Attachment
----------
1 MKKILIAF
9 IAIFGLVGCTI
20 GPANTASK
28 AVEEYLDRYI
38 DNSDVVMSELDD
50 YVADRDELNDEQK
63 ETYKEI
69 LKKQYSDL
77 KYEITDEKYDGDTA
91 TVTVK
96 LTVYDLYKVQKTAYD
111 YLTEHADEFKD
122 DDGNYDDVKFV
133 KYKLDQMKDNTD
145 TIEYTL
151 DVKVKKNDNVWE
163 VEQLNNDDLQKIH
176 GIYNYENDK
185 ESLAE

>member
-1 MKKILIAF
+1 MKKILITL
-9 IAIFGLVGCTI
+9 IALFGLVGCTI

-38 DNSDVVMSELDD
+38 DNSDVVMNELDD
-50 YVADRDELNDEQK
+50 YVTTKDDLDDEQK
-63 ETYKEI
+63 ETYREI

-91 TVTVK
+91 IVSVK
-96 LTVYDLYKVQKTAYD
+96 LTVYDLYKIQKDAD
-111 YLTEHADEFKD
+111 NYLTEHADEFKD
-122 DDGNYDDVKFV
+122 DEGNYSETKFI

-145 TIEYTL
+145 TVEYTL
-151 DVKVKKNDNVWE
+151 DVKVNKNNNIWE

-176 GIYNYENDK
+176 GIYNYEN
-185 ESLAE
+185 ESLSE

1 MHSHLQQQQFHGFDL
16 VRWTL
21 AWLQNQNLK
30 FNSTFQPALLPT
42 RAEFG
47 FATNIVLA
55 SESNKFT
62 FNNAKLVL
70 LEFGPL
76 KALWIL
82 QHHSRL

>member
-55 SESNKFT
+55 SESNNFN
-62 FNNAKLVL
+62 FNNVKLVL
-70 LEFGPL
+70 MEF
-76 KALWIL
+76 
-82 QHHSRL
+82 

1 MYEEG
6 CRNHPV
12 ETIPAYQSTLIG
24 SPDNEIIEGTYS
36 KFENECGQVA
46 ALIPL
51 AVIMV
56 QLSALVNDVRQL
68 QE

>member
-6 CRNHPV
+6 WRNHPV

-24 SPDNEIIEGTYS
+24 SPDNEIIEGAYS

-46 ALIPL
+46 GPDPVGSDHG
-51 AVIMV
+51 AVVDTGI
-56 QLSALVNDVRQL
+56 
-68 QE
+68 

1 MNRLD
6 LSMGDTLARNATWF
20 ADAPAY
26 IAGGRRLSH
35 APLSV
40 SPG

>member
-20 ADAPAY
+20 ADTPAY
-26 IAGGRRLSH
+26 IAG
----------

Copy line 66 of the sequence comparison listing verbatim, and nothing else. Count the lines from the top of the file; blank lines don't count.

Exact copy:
+76 